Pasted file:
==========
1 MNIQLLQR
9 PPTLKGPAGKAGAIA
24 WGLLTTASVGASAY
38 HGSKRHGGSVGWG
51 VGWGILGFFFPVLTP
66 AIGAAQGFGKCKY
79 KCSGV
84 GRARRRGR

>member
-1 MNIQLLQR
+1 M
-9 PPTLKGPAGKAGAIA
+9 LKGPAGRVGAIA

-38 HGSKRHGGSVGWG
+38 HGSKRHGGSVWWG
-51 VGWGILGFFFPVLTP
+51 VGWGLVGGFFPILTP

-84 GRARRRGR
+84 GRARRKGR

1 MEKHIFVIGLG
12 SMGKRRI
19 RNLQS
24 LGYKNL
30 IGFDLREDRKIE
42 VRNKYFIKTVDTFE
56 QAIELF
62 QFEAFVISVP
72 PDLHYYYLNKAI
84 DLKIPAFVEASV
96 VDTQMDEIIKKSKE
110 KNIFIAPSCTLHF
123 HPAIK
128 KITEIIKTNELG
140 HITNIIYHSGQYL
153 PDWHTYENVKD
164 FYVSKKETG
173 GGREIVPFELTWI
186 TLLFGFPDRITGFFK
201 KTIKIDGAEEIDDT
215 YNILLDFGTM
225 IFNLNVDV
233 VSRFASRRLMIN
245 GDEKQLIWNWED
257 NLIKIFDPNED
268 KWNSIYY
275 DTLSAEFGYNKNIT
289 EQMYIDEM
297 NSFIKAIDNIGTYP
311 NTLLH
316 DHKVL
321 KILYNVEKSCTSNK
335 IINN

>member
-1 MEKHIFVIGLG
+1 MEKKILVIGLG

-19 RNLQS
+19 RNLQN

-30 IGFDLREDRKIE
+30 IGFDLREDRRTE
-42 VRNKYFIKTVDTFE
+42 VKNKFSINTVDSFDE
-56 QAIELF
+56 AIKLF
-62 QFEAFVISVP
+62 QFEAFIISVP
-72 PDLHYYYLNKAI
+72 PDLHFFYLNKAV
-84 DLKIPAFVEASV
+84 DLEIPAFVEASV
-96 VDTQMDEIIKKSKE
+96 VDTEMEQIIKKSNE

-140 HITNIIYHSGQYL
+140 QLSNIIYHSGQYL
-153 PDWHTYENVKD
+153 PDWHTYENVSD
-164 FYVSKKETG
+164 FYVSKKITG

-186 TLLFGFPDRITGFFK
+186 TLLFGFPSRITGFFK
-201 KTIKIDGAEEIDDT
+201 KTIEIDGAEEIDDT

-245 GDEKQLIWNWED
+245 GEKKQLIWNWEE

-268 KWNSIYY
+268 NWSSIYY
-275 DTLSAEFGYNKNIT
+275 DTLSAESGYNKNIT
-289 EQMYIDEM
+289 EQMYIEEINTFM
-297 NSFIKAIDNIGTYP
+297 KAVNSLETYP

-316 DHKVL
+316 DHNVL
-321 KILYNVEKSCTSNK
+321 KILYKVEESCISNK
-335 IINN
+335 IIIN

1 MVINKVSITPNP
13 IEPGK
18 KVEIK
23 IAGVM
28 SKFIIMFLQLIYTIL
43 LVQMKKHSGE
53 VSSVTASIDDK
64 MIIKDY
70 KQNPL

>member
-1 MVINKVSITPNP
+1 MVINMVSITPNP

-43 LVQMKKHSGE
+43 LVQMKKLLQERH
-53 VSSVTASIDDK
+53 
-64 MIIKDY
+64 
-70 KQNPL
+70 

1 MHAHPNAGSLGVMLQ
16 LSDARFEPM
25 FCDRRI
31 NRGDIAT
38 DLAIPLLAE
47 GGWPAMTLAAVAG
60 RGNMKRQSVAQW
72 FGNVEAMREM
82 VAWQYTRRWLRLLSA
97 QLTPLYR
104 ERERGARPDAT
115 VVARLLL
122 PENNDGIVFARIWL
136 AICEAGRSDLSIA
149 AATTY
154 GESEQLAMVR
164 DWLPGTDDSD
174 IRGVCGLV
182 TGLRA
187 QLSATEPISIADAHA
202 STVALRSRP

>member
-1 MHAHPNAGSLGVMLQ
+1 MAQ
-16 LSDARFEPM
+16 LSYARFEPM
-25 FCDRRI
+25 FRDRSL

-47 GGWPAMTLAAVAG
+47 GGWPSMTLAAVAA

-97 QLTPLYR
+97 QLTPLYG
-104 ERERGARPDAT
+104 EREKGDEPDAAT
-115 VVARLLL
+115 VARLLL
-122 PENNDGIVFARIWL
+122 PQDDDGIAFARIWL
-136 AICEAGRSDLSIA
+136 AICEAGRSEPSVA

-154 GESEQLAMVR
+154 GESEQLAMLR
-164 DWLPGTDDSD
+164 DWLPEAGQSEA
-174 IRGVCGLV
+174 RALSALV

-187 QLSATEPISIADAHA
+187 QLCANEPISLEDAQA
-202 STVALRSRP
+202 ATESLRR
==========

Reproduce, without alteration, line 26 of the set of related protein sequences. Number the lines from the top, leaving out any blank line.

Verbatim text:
56 QAIELF